7. Why should be the current climate change a threat for us if the climate has changed permanently in the past?
Climate is not changing for the first time. There have been fluctuations and changes in climate again and again over geological time. This might lead to the impression that current climate change is a recurrent, harmless event in (Earth) history.
On the other hand, paleontological evidence suggests that major changes in climate are associated with ecological catastrophes, including mass extinctions. Every species has its own climatic window it can tolerate. If it is getting warmer or colder, many individuals of a species might die and species have to either successfully relocate or go extinct. Extinctions might also happen due the unforeseeable new interactions between those species that can find habitat in the new world. In the oceans, other results of climate change, such as acidification and anoxia might have devastating consequences for the biota.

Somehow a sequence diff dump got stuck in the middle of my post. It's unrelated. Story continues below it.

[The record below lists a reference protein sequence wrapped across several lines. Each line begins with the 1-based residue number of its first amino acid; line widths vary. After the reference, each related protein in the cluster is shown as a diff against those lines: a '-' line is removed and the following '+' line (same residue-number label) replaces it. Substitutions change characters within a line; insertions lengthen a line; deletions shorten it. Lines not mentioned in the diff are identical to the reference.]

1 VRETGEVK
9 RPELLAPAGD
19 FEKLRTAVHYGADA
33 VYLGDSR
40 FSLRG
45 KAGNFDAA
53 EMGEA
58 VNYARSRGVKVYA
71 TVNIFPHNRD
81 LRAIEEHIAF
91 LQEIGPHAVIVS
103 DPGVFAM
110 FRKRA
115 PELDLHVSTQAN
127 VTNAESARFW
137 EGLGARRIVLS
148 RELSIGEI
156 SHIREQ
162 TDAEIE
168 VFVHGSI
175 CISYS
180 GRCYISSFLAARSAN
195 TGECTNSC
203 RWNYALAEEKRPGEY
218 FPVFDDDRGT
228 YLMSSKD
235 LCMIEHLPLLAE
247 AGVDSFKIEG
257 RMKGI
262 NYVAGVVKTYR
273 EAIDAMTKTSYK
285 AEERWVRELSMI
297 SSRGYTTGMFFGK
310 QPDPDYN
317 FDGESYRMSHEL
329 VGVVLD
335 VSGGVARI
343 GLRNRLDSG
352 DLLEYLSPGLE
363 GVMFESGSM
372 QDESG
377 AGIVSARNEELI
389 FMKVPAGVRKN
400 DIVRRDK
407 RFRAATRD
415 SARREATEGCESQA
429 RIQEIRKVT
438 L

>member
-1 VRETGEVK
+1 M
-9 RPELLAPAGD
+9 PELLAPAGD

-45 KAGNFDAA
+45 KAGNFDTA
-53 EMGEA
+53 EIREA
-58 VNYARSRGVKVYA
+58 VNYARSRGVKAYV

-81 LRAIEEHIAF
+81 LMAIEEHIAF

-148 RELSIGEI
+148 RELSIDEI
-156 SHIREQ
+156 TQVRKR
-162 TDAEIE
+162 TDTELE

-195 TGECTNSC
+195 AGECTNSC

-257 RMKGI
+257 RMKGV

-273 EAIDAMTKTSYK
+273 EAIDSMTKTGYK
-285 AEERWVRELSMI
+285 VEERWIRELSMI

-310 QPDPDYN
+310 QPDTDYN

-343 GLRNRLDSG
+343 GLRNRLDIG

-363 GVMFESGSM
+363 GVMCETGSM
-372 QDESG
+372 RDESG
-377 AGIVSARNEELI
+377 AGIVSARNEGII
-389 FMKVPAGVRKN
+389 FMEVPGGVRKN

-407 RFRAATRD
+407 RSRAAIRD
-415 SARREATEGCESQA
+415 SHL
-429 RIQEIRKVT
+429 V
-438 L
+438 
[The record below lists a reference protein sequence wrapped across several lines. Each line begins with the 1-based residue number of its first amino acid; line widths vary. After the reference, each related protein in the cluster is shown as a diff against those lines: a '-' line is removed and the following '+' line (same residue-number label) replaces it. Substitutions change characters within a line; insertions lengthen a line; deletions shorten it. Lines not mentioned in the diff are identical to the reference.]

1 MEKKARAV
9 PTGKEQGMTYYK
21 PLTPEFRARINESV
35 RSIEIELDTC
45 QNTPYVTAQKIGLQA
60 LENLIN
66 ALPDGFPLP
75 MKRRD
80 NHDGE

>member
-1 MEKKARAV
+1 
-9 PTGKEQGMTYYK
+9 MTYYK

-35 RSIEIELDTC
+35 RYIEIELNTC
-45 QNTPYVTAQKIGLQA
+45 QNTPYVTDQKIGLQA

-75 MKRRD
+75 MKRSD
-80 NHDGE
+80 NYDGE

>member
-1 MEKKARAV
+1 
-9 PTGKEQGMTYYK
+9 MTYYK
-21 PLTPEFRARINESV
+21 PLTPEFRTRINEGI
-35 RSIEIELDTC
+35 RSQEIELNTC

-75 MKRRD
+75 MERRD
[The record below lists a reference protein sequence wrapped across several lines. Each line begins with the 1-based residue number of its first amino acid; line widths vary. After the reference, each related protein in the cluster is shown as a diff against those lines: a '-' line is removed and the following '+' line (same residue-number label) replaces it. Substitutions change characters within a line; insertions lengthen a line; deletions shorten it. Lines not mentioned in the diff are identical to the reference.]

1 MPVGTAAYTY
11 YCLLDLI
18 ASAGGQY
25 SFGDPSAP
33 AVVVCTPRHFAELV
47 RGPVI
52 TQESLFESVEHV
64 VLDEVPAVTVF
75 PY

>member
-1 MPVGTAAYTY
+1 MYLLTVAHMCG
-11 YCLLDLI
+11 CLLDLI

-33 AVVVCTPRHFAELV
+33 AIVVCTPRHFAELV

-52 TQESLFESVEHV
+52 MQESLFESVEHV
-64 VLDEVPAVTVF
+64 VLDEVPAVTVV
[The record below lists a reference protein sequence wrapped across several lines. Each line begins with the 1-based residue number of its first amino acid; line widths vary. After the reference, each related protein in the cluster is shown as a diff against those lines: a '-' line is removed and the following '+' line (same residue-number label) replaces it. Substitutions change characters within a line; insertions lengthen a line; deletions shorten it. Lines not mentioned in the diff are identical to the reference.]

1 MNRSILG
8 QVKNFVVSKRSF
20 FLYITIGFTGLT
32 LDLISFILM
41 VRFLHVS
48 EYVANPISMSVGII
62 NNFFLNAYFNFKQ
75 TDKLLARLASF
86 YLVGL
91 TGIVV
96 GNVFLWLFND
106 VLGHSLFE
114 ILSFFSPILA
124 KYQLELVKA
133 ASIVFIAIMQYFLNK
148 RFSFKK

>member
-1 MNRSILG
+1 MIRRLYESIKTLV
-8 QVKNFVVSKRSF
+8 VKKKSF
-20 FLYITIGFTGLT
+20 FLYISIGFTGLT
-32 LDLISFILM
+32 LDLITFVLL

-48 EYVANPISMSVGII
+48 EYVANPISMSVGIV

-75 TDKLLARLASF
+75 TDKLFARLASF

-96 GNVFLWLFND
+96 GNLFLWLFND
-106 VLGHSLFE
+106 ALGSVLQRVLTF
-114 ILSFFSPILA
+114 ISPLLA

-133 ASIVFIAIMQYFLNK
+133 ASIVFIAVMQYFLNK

Due to human activities, climate warms at a previously unprecedented rate. This leaves even shorter time for ecosystems to adapt to the physical changes of the environment than what we observed in the fossil record. Based on this, there is a considerable chance that the current climate change will provoke a mass extinction which can destroy our existence and livelihood that depends on the healthy ecosystems.